As a dernier resort, the people of the South are made to believe that a dissolution of the Union, in case of the election of a northern man, will be an easy process and a very desirable consummation. This is an old trick—one which has heretofore, time and again, ended in smoke, and must always result in humiliating defeat. The dissolution of this Union, however much threatened, or however much desired by unprincipled scoundrels who are unfit to live beneath the protecting folds of the Star-spangled Banner, is a moral, physical, and financial impossibility. A common language, a common religion, and the ties of consanguinity, affecting almost every family in the nation, forbid it. A common interest forbids it. The common indebtedness, North and South, forbids it. The products of the different sections, needed for exchange, forbids it. Our inland seas, extending almost from zone to zone, upon whose bosoms are borne the varied products of our almost unending vallies, forbid it. Our iron bands, which interlace state to state from East to West, and from North to South, thus linking the Union together and binding it fast as with hooks of steel, and all owing a common ownership, forbid it. Above all, the affections of our people, who cannot but love one another—the patriotism which they cherish as their proudest birth right—and the pride of nationality which instinctively prompts us all to wish to see "our own, our native land," at the head of all governments upon earth, and the best of all governments upon earth, will forever induce them to frown upon the wickedness, and mock to scorn the folly, of any scheme having for its aim a dissolution of this glorious and truly God-like Union, for love and justice form its basis!
We therefore beseech our southern brethren to discard from their counsels all evil advisers. We shall all be better off in the Union than outside of it. The South, it is true, might, to some extent, be better off than the North—but still, she will ever have a necessity for a North, both to supply her wants and to purchase her products. From our individual standpoint, we can look upon these matters dispassionately. The Mississippi valley, which may be called the neutral ground, can find a market either East or South for its products—and should the North and the South ever come to blows, which Heaven forbid! the Giant West, uncontaminated by fanaticism, uncorrupted by monopolies, and too youthful and vigorous to be terrified by silly boasts or idle clamor, will, as heretofore, with Douglas in the van, boldly step forward and say to the contending sections, "PEACE—BE STILL"!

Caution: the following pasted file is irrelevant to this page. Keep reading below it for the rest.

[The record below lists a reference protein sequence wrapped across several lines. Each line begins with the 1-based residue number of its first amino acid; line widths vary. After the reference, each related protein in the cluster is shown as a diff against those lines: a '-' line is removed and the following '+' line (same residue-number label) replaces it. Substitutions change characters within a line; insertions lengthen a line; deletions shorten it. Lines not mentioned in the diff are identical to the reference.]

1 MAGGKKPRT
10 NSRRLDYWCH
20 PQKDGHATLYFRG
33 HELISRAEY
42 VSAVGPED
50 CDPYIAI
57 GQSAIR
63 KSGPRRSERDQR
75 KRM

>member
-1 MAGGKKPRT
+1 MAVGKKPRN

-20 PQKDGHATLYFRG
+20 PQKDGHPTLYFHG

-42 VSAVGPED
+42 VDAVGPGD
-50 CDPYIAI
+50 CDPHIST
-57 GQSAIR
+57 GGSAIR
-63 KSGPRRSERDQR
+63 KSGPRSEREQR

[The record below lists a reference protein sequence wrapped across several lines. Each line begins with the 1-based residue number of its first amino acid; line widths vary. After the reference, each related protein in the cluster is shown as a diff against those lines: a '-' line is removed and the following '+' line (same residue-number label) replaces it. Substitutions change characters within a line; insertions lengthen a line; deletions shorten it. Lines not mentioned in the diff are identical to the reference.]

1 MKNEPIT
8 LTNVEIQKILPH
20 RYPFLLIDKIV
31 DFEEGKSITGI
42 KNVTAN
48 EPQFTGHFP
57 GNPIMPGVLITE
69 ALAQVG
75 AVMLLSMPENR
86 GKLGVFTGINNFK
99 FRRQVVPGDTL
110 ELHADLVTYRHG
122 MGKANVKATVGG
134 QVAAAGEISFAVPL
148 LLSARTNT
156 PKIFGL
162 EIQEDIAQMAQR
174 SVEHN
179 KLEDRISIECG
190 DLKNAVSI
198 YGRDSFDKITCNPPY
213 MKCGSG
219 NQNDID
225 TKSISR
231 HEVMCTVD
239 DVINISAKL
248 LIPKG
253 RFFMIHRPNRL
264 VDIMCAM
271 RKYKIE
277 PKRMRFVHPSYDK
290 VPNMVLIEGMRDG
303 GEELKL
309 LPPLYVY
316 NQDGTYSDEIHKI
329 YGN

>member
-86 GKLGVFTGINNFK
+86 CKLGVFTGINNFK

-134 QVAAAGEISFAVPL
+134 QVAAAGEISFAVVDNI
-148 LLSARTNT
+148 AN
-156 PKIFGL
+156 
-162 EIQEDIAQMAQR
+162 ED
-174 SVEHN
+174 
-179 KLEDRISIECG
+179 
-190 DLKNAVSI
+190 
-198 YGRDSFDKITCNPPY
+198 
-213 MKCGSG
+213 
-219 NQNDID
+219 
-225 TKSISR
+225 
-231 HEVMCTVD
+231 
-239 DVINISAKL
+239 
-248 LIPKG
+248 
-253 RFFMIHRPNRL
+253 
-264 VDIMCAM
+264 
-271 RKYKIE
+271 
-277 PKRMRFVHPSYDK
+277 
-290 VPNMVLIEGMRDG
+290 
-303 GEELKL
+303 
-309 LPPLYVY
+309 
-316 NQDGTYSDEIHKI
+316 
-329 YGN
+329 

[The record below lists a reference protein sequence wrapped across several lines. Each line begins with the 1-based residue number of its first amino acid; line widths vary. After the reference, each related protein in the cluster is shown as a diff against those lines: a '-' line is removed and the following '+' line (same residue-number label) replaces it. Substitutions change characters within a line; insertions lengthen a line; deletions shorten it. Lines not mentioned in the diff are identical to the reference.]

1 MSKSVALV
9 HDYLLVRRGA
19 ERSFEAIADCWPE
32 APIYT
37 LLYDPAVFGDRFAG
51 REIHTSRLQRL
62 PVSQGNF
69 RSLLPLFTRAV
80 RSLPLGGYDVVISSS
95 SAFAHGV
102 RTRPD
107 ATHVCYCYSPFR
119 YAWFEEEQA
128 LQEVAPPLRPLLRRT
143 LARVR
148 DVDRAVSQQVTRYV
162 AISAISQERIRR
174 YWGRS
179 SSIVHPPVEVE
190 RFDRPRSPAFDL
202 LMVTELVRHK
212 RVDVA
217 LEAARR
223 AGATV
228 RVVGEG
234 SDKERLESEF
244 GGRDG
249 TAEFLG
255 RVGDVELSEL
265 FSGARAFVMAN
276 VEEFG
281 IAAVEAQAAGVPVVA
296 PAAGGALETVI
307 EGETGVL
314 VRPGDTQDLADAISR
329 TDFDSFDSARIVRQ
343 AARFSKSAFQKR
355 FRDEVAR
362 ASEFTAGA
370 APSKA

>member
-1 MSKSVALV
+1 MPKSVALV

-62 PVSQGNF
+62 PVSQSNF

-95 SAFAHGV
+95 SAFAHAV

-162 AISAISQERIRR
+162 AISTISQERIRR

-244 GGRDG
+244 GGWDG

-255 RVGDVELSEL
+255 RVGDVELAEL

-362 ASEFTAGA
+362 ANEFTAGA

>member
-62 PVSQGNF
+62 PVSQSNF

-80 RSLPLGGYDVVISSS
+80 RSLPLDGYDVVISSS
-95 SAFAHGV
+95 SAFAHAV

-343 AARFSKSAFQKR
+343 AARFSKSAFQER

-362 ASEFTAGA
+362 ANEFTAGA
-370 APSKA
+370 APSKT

For a most apparent reason, we shall not stop to discuss the constitutionality of the Union-dissolving idea of a Slave Code—an idea hatched in the midnight of treason, and designed for the double purpose of destroying Douglas and of preparing the southern heart for secession. It is, as any one must clearly see, a palpable invasion of all the democratic platforms, and involves the unconditional abrogation of the doctrine of non-intervention—a doctrine which, though originating in the South, has been generously adopted in the North, and has become canonized in the hearts of the whole American democracy. We warn our southern friends against the dangers of this new dogma, for it is next of kin to Black Republicanism, which claims a similar prerogative for Congress. If Congress has the power to protect slavery in the Territories by means of a Slave Code, it also has the power to prohibit slavery in the Territories by means of a Free Code. There can be no division of this question. If Congress has the power to do the one it certainly has the power to do the other. Are our southern friends prepared to abandon their only shield of safety, non-intervention, and, by a blind adherence to the idea of a slave code virtually recognize the Black Republican doctrine of Congressional interference on the subject of slavery in the Territories? We hope not—we trust not—nor shall we believe them capable of such self-destruction until the ides of November shall leave us no alternative but to mourn their folly and to denounce their recreancy! Although the infamy of an "irrepressible conflict" may have been conceived in an unpatriotic mind, it may still behoove those most deeply interested to see to it that prophecy shall not become destiny! We warn you as brothers, and as such we shall stand by you so long as you shall take wisdom for your guide and preserve your principles as you would your honor!